Honey bees are threatened by the parasitic Varroa mite, insecticides, and a host of other factors. Scientists have a possible solution.
By Kate Stone
Honey bee populations are currently threatened by the parasitic Varroa mite, insecticides, and a host of other factors. But how did the bees get into such a weakened state in the first place? According to a new study, a complex interplay of stresses has affected the insect’s immune system and health, leaving them too weak to fight off parasites and disease. Now, to better protect these crucial insects, researchers are proposing better honey bee nutrition and a reduction of environmental stress factors.
Honey bees live together in close quarters in complex societies and have evolved mechanisms for interacting with pathogens, explained Francesco Nazzi of the University of Udine, and Francesco Pennacchio of the University of Napoli. Some pathogens, such as the deformed wing virus, can cause asymptomatic infections that a healthy bee immune system would keep under control.
“These covert infections are very common all over the world and represent a kind of Damocles’s [sic] sword for honey bee colonies,” Nazzi explains. “When bees are exposed to stress agents, which may adversely affect the immune competence, a sudden health decay can occur due to uncontrolled pathogen proliferation.”
The first records of mysterious deaths of honey bee colonies were reported in the United States in 2006, followed shortly after by similar reports in other countries. Systematic monitoring in Europe and the United States has shown that losses in the range of 20 to 30 percent of all beehives are common. In some places, the losses have been even worse.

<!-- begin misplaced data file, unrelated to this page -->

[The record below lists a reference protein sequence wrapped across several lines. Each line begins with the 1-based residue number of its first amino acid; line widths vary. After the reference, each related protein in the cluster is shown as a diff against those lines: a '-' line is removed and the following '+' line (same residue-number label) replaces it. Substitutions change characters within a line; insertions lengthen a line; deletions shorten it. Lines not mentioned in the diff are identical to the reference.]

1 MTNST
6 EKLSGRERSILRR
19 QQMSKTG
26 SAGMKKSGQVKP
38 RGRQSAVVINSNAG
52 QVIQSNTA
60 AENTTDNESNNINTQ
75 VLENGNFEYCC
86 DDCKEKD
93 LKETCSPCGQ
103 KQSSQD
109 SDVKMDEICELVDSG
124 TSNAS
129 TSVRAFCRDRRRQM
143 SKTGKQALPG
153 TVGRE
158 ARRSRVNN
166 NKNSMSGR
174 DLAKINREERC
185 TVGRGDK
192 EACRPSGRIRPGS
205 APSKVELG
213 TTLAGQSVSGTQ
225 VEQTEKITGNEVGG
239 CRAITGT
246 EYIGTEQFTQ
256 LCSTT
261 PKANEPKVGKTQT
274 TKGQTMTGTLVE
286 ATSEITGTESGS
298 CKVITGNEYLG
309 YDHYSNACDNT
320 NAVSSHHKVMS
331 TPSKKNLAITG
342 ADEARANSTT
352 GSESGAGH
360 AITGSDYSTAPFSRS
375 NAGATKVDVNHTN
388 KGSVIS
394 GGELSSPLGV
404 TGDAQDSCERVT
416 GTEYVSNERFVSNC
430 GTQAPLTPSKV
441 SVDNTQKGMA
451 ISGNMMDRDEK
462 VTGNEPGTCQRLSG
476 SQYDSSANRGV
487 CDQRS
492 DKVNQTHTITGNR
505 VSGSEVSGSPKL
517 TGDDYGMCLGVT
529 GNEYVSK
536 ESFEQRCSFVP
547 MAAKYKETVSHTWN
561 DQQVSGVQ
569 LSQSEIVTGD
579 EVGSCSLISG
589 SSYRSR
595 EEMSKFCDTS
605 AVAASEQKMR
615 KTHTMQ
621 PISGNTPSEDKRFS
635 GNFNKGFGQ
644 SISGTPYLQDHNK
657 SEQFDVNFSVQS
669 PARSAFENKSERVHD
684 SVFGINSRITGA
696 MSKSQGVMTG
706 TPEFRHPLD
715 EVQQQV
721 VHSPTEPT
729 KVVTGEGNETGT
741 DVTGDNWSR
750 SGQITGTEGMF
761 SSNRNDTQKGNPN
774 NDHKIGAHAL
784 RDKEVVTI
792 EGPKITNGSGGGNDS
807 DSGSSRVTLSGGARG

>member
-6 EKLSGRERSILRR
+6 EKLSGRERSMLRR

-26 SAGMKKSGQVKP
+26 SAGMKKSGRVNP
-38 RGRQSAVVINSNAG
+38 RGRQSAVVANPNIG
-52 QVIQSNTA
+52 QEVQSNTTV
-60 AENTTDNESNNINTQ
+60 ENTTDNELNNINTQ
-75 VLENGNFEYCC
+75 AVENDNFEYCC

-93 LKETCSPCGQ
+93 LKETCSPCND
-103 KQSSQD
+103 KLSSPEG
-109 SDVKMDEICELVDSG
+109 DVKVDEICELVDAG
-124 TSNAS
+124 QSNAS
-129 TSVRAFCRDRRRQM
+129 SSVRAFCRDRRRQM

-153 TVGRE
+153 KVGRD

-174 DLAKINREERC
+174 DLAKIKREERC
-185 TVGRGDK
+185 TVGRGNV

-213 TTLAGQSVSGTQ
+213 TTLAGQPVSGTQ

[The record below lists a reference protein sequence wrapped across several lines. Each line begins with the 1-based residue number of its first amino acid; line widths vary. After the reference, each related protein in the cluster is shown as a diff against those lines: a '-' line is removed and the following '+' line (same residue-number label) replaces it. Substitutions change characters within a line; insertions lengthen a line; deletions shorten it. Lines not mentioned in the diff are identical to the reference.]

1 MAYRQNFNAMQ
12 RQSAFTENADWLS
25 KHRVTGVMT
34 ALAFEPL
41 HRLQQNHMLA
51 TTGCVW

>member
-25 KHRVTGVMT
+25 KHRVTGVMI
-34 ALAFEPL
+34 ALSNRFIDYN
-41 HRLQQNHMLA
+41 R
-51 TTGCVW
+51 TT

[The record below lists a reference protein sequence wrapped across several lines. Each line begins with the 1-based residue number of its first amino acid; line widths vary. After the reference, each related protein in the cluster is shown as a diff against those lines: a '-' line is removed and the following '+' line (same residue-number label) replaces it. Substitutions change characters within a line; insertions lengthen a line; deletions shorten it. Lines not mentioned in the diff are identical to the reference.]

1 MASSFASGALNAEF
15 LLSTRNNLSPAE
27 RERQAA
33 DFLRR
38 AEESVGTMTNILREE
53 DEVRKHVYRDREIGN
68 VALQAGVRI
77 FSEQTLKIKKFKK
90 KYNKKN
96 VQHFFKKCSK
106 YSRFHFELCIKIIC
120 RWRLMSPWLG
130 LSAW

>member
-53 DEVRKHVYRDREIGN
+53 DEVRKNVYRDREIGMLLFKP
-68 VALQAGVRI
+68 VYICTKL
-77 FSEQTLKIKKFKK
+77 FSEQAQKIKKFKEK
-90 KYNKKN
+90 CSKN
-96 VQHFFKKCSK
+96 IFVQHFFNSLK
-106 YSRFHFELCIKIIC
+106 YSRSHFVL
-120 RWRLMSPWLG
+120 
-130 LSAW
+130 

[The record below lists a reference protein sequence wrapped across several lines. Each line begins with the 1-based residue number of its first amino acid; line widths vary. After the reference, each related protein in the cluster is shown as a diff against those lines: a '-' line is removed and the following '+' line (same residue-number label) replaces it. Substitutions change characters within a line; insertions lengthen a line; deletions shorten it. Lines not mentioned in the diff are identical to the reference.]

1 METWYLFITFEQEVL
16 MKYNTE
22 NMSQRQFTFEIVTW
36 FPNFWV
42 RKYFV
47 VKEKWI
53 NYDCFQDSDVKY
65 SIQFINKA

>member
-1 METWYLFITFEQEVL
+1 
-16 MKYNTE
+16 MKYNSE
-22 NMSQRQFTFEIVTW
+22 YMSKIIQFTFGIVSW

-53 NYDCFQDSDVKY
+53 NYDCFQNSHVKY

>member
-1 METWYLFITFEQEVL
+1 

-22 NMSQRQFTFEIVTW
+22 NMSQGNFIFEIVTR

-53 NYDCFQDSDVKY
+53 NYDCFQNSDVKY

The Varroa mite certainly doesn’t help matters. The mite sucks hemolymph (the bee equivalent of blood) from the insects’ bodies, debilitating the bees and facilitating viral transmission. Neurotoxic insecticides, like neonicotinoids, at sublethal doses may also impair the bees’ immune systems, resulting in the decline and death of entire honeybee colonies.
The health of honey bees might be fortified by better management of their obvious stresses– keeping parasites in check, for example–but also by paying more attention to their diet and exposure to chemicals in the environment.
“Beekeepers should pay extreme attention to parasite control, not only by acting directly on them, but also by enhancing the bee competence to face the challenge of environmental stress that may negatively influence immunity and health conditions,” the researchers say.
These research findings are published in the Cell Press journal Trends in Parasitology.